Boat Reviews


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I have known the Pitts family from Pietermaritzburg for many years now but was impressed when Dave reminded me that they have been in the boating industry for 37 years. This was a good time to name their new boat ‘Evolution’ as they look ahead to new and exciting models for our boating public.

Dave Pitts has his business in Pietermaritzburg but the venue for the boat test was to take place at their well laid out marina at the pretty Midmar Dam near Howick. After days of rain and cloud it was a relief to drive into the Midlands on a clear day — so conducive for testing a boat. Midmar in these conditions is so inviting and I couldn’t wait to get on the water which was smooth enough for a good ride.

My first impression of the Evolution is that she is an ideal fun boat for any dam, estuary or river around the country – a great entertainer. This 19-footer (2.3m beam) is long and wide enough to take a group of eight people on a day’s outing.
Starting at the front of this spacious bowrider is an easily accessible anchor hatch which sits upfront in the open bow where there’s a non-slip decking within. While there are two small stainless steel bow rails for hanging on to when in motion, I would have been more comfortable with bigger rails fitted to accommodate the whole bow area. Other than being a safety feature aesthetically, they would enhance the looks of the boat.
The bow also accommodates two comfortable seats with back rests against the consoles which give a good view forward. A walk-through section between the consoles takes one into the interior of the boat. On the way you pass the perspex windscreens set in Epoxy-coated anodised aluminium which frame the consoles, along with a folding door in the centre, which gives good protection from the wind. The console on the port side has ample storage for lifejackets, towels etc, and on top one finds a cubby hole for keys, cell phones and other small valuables. There is a double bench seat opposite the driver with storage underneath and a rear bench seat which can be converted into a comfortably upholstered sunbed. All the upholstery is imported vinyl with UV-ray resistance, and there are raised ventilation areas under the seats.
The rear seating houses a built-in battery and a 91-litre fuel tank. An easy-to-clean short-pile carpet in the centre is very comfortable underfoot and makes a change from the endless non-slip decks on most boats. The comfy pilot seat swivels easily into the interior of the boat so when at rest talking with guests becomes a pleasure. The stainless steel mini-wing in the rear is ideal for skiing and tubing but an added bonus is a wakeboard tower with wakeboard storage racks that loomed majestically above the boat, adding class to this boat. A large ski hatch in the deck takes care of combo skis and a slalom ski, leaving the interior clutter-free. A boarding ladder in the transom on the port side gives easy access in and out of the water, and a ski rope locker is also found within. One certainly can’t fault the usage of space and general layout of the Evolution – everything has been well thought out, planned and executed.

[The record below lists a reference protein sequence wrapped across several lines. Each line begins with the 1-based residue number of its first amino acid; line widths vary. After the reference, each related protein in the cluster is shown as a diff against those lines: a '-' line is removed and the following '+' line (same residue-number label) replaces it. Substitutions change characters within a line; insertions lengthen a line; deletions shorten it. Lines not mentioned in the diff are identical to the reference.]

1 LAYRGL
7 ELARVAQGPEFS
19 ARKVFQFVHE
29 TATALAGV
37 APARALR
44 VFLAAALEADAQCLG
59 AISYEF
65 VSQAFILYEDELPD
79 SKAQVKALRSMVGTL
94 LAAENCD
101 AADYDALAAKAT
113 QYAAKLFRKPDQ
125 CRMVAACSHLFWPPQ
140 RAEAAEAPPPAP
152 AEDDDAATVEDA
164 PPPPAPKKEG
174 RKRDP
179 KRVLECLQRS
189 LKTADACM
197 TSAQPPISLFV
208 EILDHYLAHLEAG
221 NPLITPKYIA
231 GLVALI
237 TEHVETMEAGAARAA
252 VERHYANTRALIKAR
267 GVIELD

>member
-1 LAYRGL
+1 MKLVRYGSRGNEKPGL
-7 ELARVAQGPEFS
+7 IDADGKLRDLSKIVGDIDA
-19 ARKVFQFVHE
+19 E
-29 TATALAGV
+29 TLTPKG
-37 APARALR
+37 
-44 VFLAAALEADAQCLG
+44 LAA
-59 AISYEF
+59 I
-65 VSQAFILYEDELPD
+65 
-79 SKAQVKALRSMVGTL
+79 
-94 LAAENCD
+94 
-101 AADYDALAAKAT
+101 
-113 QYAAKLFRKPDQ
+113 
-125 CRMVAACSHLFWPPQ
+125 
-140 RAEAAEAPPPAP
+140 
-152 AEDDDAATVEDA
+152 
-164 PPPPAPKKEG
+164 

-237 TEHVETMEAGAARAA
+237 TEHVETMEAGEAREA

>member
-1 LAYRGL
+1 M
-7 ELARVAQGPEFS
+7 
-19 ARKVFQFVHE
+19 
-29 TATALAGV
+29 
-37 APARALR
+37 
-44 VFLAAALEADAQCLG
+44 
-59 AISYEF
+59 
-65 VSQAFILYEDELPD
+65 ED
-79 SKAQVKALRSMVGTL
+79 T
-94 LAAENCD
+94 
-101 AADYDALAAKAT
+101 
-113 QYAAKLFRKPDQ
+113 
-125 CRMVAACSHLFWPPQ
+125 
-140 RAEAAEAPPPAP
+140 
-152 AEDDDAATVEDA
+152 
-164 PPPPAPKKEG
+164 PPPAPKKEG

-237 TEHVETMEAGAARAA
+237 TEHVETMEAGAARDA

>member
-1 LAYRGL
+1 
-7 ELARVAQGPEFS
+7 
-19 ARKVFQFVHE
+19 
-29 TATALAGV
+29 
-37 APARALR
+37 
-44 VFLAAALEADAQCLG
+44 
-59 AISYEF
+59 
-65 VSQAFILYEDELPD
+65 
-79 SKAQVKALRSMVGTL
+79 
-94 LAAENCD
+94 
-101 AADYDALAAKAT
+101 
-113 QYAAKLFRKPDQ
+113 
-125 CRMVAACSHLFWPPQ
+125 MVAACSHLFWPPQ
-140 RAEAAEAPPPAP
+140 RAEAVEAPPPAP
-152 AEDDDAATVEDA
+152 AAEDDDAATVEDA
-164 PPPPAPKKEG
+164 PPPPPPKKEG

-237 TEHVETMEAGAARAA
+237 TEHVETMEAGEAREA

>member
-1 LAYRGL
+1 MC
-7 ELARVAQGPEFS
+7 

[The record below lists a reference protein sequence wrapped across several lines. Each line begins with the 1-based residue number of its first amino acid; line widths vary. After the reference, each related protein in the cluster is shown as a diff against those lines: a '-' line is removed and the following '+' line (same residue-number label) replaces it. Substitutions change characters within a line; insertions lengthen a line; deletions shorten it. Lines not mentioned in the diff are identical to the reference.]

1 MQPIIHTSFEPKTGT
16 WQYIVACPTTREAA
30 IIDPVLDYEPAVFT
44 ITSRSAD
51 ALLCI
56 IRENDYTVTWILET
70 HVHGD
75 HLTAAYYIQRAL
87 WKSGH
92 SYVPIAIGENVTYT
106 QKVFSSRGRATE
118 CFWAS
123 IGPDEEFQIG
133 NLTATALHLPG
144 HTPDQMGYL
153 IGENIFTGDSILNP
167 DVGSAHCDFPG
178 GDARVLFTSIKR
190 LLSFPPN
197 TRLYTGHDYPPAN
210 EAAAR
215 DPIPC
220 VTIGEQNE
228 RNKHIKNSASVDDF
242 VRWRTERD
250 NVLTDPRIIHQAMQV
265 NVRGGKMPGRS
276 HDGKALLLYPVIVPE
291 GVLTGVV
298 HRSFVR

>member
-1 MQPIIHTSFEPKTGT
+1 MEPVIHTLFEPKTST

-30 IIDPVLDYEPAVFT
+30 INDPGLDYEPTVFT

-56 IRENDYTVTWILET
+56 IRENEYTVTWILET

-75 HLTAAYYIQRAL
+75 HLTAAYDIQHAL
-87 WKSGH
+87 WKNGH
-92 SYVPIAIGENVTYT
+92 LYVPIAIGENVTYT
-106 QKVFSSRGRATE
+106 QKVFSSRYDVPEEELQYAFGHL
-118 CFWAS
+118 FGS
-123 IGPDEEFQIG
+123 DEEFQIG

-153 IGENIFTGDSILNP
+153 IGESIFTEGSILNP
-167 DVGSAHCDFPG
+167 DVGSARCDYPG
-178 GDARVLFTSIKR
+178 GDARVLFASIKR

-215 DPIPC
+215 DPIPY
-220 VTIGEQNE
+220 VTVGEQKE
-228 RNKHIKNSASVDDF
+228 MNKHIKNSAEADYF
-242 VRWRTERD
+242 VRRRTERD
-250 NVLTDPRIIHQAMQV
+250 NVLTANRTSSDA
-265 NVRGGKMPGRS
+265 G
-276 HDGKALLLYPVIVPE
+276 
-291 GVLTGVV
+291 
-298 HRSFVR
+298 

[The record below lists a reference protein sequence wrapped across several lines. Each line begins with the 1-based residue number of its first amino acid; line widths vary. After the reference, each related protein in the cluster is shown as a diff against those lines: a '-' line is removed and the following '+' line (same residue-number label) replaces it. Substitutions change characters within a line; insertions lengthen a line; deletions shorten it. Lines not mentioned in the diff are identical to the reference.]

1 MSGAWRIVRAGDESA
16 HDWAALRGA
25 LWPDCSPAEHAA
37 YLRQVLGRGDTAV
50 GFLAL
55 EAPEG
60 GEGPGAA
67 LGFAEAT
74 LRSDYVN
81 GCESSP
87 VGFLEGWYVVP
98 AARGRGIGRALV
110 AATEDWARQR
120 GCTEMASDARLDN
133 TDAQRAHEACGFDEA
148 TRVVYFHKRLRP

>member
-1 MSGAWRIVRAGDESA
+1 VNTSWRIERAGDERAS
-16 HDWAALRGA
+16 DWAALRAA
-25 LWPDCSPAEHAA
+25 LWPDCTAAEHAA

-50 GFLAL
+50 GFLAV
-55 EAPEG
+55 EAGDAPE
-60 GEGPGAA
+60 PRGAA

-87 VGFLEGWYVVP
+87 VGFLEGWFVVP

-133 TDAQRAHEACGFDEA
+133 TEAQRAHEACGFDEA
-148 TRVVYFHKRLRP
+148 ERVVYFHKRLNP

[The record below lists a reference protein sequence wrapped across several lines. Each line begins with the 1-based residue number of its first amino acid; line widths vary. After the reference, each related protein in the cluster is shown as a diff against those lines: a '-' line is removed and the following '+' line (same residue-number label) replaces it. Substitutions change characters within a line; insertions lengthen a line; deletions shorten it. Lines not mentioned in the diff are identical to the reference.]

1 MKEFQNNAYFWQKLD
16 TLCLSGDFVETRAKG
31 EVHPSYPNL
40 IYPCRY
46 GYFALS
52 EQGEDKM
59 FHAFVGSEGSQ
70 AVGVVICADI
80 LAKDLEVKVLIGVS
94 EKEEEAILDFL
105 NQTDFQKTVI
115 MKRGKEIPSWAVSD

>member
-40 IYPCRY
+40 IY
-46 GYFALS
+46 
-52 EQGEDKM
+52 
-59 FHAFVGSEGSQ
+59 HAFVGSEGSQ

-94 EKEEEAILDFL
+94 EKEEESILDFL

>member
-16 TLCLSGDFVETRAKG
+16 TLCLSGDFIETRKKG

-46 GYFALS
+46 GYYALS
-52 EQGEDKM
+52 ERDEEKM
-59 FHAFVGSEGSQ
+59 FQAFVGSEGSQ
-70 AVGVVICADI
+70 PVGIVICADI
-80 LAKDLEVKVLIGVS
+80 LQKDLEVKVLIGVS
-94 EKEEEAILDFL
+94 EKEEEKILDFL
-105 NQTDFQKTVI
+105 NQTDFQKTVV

Dave chose a Mercury 200HP electronic fuel injection motor for this review which was fitted with a three-blade 19-inch propeller. Unlike the super-quiet four-strokes, the grunt from the 200EFI will excite — if you like the sound of real power. We idled at 900rpm but were on plane in 2.7 seconds, although there were only two of us on board. At a cruising speed of 3 500rpm we were doing 30 km/h, but the speed shot up remarkably to 80km/h (at 5 800rpm.) The motor starts at the flick of the key but it was her smoothness throughout the different rpm that was really impressive. The Mercury EFI is well-known for being particularly fuel efficient and this model should be no different. This was a well-matched outfit and really easy to drive with its hydraulic steering. The deep-V gave a very soft ride even when we roughed the water up a bit. We took a wakeboarder for a spin and he really enjoyed the power of the pull-out, as well as playing on the Evolution’s adequate wake. We didn’t have much in the way of instruments — except for the basics — such as speedometer, rev counter, fuel and trim gauge. The side-mount controls were smooth and easy to operate. I took her for a real joyride up to full throttle and threw her around a bit — she behaved beautifully with no hint of instability. Tight short turns gave no cavitation and overall it was almost all too easy.


The Evolution 190 LX Wakeboard is really well finished and for performance and entertaining she will bring much joy to her owners. In line with their Evolution concept, Pitts Marine is looking to produce other models in the 2012 model year — and thus stay ahead of the market. For further information contact Dave Pitts at Pitts Marine: 033 394 4482 or email: or


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